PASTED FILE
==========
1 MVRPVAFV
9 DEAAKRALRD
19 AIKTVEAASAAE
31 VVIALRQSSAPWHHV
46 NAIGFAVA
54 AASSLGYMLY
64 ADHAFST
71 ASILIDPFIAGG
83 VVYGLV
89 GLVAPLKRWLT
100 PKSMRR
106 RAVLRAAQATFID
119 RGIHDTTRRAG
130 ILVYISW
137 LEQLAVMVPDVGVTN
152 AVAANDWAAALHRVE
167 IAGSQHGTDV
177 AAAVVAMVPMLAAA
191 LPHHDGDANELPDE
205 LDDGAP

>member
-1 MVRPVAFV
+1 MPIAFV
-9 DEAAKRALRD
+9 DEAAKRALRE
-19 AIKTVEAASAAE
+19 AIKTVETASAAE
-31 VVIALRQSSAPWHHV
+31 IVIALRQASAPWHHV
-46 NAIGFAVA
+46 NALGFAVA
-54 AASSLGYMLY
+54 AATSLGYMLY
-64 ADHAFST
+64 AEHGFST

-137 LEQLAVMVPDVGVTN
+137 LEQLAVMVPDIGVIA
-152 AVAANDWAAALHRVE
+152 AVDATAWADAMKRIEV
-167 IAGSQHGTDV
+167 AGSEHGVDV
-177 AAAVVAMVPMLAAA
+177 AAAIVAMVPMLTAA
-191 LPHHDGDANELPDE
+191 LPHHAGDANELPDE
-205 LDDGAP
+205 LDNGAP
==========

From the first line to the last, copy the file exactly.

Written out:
1 MVRPVAFV
9 DEAAKRALRD
19 AIKTVEAASAAE
31 VVIALRQSSAPWHHV
46 NAIGFAVA
54 AASSLGYMLY
64 ADHAFST
71 ASILIDPFIAGG
83 VVYGLV
89 GLVAPLKRWLT
100 PKSMRR
106 RAVLRAAQATFID
119 RGIHDTTRRAG
130 ILVYISW
137 LEQLAVMVPDVGVTN
152 AVAANDWAAALHRVE
167 IAGSQHGTDV
177 AAAVVAMVPMLAAA
191 LPHHDGDANELPDE
205 LDDGAP

>member
-1 MVRPVAFV
+1 MPIAFV
-9 DEAAKRALRD
+9 DEAAKRALRE
-19 AIKTVEAASAAE
+19 AIKTVETASAAE
-31 VVIALRQSSAPWHHV
+31 IVIALRQASAPWHHV
-46 NAIGFAVA
+46 NALGFAVA
-54 AASSLGYMLY
+54 AATSLGYMLY
-64 ADHAFST
+64 AEHGFST

-137 LEQLAVMVPDVGVTN
+137 LEQLAVMVPDIGVIA
-152 AVAANDWAAALHRVE
+152 AVDATAWADAMKRIEV
-167 IAGSQHGTDV
+167 AGSEHGVDV
-177 AAAVVAMVPMLAAA
+177 AAAIVAMVPMLTAA
-191 LPHHDGDANELPDE
+191 LPHHAGDANELPDE
-205 LDDGAP
+205 LDNGAP